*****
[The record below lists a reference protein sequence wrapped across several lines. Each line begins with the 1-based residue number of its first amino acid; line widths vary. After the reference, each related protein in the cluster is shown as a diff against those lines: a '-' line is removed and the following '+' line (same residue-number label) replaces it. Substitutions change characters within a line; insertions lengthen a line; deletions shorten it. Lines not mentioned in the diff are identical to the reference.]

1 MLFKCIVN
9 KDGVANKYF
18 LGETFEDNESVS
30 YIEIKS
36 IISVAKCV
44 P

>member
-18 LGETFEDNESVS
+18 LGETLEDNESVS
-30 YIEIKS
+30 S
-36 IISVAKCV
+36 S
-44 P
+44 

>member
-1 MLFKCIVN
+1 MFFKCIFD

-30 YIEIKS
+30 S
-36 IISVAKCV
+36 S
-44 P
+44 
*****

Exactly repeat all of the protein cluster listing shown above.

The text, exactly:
[The record below lists a reference protein sequence wrapped across several lines. Each line begins with the 1-based residue number of its first amino acid; line widths vary. After the reference, each related protein in the cluster is shown as a diff against those lines: a '-' line is removed and the following '+' line (same residue-number label) replaces it. Substitutions change characters within a line; insertions lengthen a line; deletions shorten it. Lines not mentioned in the diff are identical to the reference.]

1 MLFKCIVN
9 KDGVANKYF
18 LGETFEDNESVS
30 YIEIKS
36 IISVAKCV
44 P

>member
-18 LGETFEDNESVS
+18 LGETLEDNESVS
-30 YIEIKS
+30 S
-36 IISVAKCV
+36 S
-44 P
+44 

>member
-1 MLFKCIVN
+1 MFFKCIFD

-30 YIEIKS
+30 S
-36 IISVAKCV
+36 S
-44 P
+44 